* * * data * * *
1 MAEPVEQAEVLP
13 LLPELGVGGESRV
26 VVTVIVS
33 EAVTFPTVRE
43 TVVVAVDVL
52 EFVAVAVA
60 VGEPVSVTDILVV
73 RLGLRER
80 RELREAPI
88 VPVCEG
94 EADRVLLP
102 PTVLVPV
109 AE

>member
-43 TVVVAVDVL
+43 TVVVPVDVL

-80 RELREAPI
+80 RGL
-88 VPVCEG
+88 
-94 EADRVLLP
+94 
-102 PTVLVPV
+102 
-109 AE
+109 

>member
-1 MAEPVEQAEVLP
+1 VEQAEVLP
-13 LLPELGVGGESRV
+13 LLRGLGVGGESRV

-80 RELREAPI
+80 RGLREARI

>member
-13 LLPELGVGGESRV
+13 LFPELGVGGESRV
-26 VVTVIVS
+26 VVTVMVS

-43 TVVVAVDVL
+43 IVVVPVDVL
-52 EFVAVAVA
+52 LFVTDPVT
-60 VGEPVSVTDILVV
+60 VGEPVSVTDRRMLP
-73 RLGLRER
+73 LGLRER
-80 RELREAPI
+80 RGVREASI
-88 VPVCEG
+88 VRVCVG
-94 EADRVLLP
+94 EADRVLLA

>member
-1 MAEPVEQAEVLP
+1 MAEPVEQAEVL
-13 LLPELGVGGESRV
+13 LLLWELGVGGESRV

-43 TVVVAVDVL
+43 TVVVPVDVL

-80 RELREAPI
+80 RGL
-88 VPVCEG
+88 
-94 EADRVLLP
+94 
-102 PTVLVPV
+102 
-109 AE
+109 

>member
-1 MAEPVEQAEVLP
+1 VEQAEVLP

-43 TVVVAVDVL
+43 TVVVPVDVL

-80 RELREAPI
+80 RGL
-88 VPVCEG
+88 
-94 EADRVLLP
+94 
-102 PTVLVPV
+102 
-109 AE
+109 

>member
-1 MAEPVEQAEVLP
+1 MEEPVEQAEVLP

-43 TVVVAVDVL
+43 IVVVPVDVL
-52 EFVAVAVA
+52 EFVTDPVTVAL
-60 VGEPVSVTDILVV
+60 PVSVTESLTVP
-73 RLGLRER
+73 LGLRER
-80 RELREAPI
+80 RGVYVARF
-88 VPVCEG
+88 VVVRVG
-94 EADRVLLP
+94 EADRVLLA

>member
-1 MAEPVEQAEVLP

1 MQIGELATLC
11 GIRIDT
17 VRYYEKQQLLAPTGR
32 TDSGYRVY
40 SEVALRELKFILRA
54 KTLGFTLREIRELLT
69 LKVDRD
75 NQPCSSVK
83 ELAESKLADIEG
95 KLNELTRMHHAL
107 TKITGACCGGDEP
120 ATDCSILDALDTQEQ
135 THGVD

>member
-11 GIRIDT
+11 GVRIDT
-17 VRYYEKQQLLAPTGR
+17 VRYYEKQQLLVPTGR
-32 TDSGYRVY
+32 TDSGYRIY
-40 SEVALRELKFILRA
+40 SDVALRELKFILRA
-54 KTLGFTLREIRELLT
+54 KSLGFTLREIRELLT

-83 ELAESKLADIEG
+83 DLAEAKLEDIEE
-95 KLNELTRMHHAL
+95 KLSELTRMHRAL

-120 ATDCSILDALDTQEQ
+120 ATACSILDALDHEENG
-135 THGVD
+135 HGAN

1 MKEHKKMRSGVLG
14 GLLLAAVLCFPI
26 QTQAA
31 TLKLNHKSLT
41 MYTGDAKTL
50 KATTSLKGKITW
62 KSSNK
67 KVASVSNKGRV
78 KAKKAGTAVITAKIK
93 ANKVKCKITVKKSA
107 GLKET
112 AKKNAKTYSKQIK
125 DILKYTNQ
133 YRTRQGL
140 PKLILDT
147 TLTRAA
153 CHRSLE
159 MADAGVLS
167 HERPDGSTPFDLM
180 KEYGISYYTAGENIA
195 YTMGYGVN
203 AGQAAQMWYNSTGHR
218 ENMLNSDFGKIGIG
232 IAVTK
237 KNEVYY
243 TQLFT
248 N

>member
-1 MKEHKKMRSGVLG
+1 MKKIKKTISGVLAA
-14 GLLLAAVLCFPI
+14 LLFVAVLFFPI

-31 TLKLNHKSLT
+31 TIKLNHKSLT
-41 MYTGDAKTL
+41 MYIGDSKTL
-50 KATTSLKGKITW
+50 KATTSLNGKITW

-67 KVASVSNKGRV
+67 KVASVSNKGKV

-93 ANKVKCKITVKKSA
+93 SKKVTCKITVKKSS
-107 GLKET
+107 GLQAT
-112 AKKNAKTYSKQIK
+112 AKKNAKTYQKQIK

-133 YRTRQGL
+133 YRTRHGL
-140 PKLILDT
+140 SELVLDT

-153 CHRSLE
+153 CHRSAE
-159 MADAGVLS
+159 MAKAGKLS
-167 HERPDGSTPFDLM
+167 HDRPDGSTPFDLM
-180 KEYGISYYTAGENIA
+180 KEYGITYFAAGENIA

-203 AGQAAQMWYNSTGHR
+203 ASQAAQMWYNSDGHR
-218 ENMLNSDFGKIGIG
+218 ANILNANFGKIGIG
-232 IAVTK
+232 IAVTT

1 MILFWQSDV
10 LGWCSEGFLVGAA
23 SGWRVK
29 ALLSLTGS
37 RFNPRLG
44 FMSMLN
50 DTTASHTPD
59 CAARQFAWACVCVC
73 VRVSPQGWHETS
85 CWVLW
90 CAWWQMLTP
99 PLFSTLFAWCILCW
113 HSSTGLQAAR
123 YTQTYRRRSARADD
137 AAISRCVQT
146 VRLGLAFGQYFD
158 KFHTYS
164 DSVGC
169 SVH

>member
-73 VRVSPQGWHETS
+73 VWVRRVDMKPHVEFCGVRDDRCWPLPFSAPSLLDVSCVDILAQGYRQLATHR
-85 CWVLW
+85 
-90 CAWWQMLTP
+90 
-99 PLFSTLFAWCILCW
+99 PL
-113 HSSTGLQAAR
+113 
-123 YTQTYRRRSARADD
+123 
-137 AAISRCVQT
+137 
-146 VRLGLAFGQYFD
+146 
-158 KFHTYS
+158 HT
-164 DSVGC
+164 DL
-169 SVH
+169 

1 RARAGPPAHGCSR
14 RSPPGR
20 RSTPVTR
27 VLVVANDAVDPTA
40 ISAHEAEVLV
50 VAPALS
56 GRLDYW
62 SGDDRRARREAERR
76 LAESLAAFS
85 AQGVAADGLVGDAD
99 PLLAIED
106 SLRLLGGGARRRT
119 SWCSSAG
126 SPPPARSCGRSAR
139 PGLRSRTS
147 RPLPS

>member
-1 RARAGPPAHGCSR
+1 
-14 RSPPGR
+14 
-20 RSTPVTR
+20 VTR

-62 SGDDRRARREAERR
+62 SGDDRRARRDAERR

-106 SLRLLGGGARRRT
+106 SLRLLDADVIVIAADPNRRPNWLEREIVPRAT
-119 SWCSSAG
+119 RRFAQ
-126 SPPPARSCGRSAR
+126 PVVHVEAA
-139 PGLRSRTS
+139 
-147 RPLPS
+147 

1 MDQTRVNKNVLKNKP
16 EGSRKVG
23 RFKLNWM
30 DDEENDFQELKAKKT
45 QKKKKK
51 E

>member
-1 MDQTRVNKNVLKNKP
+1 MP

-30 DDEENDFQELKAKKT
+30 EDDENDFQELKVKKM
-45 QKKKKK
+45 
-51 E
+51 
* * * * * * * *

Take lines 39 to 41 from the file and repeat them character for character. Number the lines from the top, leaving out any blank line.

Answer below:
-43 TVVVAVDVL
+43 IVVVPVDVL
-52 EFVAVAVA